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The Braves Ill-Timed Offensive Collapse

Posted By Joe Pawlikowski On October 12, 2010 @ 3:08 pm In Daily Graphings | 25 Comments

You might not have known it from their NLDS performance, but the Braves had one of the NL’s best offenses in 2010. They certainly bookended it in the wrong way, scoring 3.7 runs per game in April and 3.4 runs per game in September/October. But from May through August they absolutely crushed the ball, scoring 5.03 runs per game during those 109. Unfortunately for them, it was the April and September versions that showed up in October. That resulted in just runs in four postseason games, forcing a first-round exit. It wasn’t hard to see coming.

Looking at the Braves’ runs per game throughout the season, it might appear that they were a decently consistent team. After overcoming their poor start they stayed between 4.5 and 5.0 runs per game, normally trending towards the 4.5 side. Had they scored those 4.5 runs per game against San Francisco we would have had a different series. But that, of course, is a fallacious mode of thought.

As Matt wrote before the postseason began, 2010 is not a constant. Many things change during the course of a six-month, 162-game season. That renders teams completely different at the start than at the finish. For some teams this is a good thing; the Phillies, for instance, went from a team that couldn’t buy a hit into one of the top offensive teams. The Braves went in the opposite direction. The reasons for this are pretty clear.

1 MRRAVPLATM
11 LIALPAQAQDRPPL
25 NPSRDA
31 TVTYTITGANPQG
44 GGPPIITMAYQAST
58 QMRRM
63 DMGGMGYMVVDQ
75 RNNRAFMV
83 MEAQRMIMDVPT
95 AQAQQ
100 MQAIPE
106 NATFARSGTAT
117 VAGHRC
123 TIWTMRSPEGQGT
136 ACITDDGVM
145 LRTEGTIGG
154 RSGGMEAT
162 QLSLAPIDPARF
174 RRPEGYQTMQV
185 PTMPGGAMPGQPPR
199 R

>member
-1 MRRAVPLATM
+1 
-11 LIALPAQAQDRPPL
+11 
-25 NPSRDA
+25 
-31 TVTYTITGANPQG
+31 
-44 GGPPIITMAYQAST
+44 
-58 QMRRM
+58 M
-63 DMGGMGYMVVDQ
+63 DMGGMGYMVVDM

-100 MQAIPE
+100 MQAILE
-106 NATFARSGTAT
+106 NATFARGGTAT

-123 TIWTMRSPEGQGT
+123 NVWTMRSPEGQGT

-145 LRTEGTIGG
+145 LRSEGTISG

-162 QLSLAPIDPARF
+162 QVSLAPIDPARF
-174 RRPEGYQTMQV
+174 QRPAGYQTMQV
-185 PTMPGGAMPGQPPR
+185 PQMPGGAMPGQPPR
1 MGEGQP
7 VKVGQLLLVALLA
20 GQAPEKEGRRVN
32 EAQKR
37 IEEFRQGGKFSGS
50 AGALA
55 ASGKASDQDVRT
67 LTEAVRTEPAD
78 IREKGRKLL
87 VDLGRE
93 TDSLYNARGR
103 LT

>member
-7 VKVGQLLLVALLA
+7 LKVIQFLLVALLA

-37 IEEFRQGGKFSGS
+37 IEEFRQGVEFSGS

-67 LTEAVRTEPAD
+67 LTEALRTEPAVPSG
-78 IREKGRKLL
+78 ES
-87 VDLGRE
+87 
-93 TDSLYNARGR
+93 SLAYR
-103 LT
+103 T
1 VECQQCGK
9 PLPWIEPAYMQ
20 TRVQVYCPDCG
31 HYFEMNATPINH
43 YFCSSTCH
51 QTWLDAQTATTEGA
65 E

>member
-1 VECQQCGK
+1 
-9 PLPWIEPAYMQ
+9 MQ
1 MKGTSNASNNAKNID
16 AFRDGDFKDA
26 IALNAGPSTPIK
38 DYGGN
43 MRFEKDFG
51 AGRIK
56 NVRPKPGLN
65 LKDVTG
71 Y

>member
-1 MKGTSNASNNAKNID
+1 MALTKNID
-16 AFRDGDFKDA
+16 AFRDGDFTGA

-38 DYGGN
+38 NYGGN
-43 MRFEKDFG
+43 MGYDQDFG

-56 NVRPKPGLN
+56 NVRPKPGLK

When the team went on its four-month tear it had its best hitters in prime lineup spots. Here’s how the top hitters fared in those torrid months.

There were ups and downs for sure, but there was always another guy to pick up the slack when another one slumped. When Troy Glaus went into his free fall, the team picked up Derrek Lee to fill the void. Yet that didn’t help much. Chipper Jones got injured. Martin Prado limped through September. The team just wasn’t clicking as it did earlier in the season. The September performances, while in the heat of a playoff race, were not at all impressive.

When the infield crumbled, so did the team. Omar Infante did a good job replacing Jones at first, but fell hard in September. Prado didn’t help matters by playing hurt. That left Brooks Conrad to fill in. He had a good season as a utility guy, but he gets exposed in regular duty. At first it was his arm strength, which necessitated a move to second. Then it was his Game 3 performance. Lee did his best, but he simply could not carry so many ineffective and injured players.

The final point against the Braves was the pitching they faced. They might have averaged those 4.56 runs per game during the season, and their peak might have suggested an even better performance was possible. But that all changes when facing Tim Lincecum, Matt Cain, Jonathan Sanchez, and Madison Bumgarner. Those four allow far fewer runs than the average pitcher the Braves faced during the regular season. So it wasn’t only injuries and ineffectiveness that halted the Braves’ season. It also had something to do with running into a string of excellent starting pitchers.

As we’ve seen so many times in the past, the Braves became exposed when injuries arose. Maybe September would have been different had Prado and Jones been around. Maybe the team would have fared better against the Giants with those two in the lineup rather than Conrad and a slumping Infante. But injuries happen. The Braves just didn’t have the depth to overcome all of them. It certainly was a sad ending to a very good season.


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